EXIDE VERNON: Exide, South Coast Air Quality Management District duel over $100 million lawsuit, Chapter 11 bankruptcy shield
Exide, Calif. Agency Duel Over $100M Suit, Ch. 11 Shield
Law360, Wilmington (February 2, 2016, 7:09 PM ET) — Battery recycler Exide Technologies Inc. and California air regulators agreed Tuesday to seek a mediator for a dispute over state rights to court action on as much as $100 million in environmental claims that Exide considers barred by its Delaware bankruptcy case.
The mediation plan, supported by Judge Kevin J. Carey, would give the sides up to several weeks to seek settlement on California’s attempt to resume pursuit of claims related to toxic emissions and permit violations at the company’s now-shuttered Vernon plant near Los Angeles.
California agreed in July to delay action on the state civil suit, which targets Exide’s emissions and regulatory offenses before and after its filing for Chapter 11 in June 2013. The Chapter 11 plan, confirmed in March 2015, produced a $600 million cut in the company’s $1.4 billion debt.
Despite the bankruptcy confirmation, however, public controversy has continued over Exide’s decades-long releases of toxic lead on and around the Vernon plant, idled in 2014 and shuttered in 2015 under a federal consent order. The order included a $50 million plant cleanup fund, with $9 million reserved to remove lead from thousands of homes around the facility.
“I want you to know I have a pretty good understanding, after the things I’ve heard during this case, of how important this matter is to local citizens and local regulatory authorities,” Judge Carey told South Coast Air Quality Management District General Counsel Kurt R. Weise. “I have not lost sight of that, and I will not lose sight of that.”
But Carey also said that his responsibilities often focus closely on bankruptcy law requirements, and noted that the “intersection” of bankruptcy and environmental law is sometimes better described as a collision.
In December, California filed briefs seeking to resume its civil action for regulatory offenses, drawing objections from Exide. The company said California had not proven damages warranting compensation under bankruptcy law, and said that the state lodged ineligible new claims after the effective date of Exide’s plan.
Exide attorney Anthony W. Clark of Skadden Arps Slate Meagher & Flom LLP said California’s moves involve issues of bankruptcy law that should be resolved before the state’s case resumes.
“They agreed with that stay, your honor, ordered that stay and, your honor, ought to keep that stay in place,” Clark said.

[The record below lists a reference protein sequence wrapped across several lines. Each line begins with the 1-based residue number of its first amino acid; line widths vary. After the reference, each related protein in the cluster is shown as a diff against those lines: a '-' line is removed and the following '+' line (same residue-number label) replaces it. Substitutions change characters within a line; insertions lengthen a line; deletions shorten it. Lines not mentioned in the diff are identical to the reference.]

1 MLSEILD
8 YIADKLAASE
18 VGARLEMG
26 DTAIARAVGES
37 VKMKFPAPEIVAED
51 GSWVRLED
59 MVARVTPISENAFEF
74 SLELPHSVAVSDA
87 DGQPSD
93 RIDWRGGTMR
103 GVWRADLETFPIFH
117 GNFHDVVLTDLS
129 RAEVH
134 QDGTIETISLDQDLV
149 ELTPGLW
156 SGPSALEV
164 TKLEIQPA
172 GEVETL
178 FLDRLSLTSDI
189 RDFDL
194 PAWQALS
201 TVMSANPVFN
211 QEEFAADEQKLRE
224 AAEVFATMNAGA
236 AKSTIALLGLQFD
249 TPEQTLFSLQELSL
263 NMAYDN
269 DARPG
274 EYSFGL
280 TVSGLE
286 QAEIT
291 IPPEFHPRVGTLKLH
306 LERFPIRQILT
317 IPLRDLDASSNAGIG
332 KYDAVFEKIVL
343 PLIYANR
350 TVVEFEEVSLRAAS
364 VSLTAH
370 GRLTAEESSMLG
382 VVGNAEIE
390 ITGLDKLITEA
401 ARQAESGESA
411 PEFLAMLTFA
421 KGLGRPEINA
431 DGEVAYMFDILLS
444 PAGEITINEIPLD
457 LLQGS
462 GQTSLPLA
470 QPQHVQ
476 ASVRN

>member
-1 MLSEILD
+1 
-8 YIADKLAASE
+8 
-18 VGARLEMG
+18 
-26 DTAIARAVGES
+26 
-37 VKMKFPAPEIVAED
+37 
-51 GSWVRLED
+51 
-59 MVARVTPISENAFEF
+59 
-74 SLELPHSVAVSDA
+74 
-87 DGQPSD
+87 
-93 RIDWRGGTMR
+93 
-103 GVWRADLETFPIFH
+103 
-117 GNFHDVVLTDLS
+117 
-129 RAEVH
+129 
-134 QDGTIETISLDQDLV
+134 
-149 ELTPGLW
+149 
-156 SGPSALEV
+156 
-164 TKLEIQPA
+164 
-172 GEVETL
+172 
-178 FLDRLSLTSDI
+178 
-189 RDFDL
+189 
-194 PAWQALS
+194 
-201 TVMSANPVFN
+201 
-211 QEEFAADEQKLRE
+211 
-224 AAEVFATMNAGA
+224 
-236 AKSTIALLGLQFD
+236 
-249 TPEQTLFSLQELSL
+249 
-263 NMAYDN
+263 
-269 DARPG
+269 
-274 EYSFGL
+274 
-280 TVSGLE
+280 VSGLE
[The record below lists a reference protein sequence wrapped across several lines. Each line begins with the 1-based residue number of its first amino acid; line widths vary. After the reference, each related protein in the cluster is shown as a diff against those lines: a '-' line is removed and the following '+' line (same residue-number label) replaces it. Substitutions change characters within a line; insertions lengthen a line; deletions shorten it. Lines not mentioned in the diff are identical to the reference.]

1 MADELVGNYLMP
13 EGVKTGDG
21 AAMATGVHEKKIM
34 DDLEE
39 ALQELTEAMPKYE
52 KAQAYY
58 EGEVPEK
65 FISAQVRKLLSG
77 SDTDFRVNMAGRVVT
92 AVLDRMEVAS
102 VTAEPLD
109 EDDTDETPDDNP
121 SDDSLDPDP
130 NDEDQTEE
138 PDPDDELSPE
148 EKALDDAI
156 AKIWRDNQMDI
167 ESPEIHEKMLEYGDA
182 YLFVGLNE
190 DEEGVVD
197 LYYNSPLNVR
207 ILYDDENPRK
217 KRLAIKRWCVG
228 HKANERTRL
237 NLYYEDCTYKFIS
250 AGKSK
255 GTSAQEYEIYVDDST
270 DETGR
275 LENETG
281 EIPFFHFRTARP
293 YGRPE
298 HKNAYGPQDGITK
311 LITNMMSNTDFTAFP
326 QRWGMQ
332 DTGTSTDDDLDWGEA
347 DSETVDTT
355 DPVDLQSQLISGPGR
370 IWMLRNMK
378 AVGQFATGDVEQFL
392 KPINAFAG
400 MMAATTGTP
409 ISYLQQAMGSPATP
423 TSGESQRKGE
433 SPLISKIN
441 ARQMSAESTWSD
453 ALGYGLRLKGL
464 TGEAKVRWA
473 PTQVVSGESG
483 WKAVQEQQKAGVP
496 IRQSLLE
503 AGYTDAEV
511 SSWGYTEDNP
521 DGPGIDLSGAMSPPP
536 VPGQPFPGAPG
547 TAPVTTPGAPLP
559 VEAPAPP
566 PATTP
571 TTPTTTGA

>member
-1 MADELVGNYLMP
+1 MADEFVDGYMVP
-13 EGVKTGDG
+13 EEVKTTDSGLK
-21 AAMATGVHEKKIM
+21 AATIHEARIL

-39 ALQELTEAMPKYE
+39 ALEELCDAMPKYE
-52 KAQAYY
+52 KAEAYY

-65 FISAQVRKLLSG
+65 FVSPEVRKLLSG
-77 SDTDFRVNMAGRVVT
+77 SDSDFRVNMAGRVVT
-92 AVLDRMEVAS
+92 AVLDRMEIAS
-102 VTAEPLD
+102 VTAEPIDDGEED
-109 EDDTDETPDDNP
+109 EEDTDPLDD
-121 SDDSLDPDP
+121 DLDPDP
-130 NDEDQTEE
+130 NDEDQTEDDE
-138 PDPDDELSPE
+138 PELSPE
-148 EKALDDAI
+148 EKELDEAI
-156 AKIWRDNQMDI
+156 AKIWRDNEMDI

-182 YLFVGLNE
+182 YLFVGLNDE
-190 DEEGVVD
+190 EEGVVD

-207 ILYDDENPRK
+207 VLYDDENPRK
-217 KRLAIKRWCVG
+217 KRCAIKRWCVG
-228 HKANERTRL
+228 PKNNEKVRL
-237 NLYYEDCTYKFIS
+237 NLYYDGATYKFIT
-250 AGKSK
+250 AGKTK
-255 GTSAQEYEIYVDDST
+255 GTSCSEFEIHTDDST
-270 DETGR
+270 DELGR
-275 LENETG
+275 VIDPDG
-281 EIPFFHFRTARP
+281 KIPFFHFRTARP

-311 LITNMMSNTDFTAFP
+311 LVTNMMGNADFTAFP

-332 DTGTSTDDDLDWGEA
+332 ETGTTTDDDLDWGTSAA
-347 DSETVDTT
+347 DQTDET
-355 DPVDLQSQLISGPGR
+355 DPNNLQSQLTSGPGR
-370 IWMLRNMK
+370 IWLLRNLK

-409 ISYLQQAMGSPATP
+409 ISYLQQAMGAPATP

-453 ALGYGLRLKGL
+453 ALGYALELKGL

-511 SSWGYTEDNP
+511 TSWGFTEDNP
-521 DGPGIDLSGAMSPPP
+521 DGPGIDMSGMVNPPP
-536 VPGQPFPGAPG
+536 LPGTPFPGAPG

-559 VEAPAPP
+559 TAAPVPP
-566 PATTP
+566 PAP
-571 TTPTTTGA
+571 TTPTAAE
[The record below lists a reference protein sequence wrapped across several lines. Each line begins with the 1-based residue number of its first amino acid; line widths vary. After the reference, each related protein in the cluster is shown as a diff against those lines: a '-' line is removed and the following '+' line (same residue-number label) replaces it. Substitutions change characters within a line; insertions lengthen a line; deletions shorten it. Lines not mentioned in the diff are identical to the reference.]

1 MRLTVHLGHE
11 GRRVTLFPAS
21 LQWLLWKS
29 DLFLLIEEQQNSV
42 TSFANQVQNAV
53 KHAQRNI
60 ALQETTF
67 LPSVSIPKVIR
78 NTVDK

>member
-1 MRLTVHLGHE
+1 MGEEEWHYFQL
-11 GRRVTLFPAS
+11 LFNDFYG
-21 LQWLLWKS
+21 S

Clark added that the court should require a resolution of bankruptcy law disputes before California gets a go-ahead, for the sake of judicial economy. Millions in legal expenses could pile up, he said, only to have state penalties become general, unsecured claims with little chance of recovery from the bankruptcy estate.
California AQMD attorney Thomas E. Patterson of Klee Tuchin Bogdanoff & Stern LLP said the agency prefers a mediator knowledgeable in California regulatory matters as well as bankruptcy law. He also said that the agency was prepared to devote resources to use of a private mediator, rather than a bankruptcy judge.
Judge Carey said he supported the idea, but told Patterson that AQMD’s requests would be viewed through a lens of judicial economy.
“I appreciate that, your honor,” Patterson said. “We certainly don’t want to open up a new ring in the circus.”
In a recent court filing, AQMD and Patterson’s firm said there was no basis to stay the California court action and said that the state would move ahead, at a minimum, with prosecution for prepetition claims.
“Exide and the district continue to disagree as to certain bankruptcy-specific legal issues — all of which are now fully briefed and before this court — but there can be no serious claim that the district is the ‘rogue regulator’” depicted by Exide, a recent California brief filed with the court said.
Judge Carey said he was not inclined to schedule arguments on the issue before California AQMD and Exide have at least an initial session with a mediator.
Exide is represented by Anthony W. Clark, Dain A. De Souza, J. Eric Ivester, Albert L. Hogan III and James J. Mazza Jr. of Skadden Arps Slate Meagher & Flom LLP.
The South Coast Air Quality Management District is represented by “J” Jackson Shrum of Webb & Sullivan and Thomas E. Patterson and Robert J. Pfister of Klee Tuchin Bogdanoff & Stern LLP.
The bankruptcy case is Exide Technologies, case number 1:13-bk-11482, in the U.S. Bankruptcy Court for the District of Delaware.
The state court suit is People of the State of California ex rel. South Coast Air Quality Management
District, a Public Entity v. Exide Technologies Inc., case number BC533528, in the Superior Court of the State of California, County of Los Angeles.
–Editing by Philip Shea.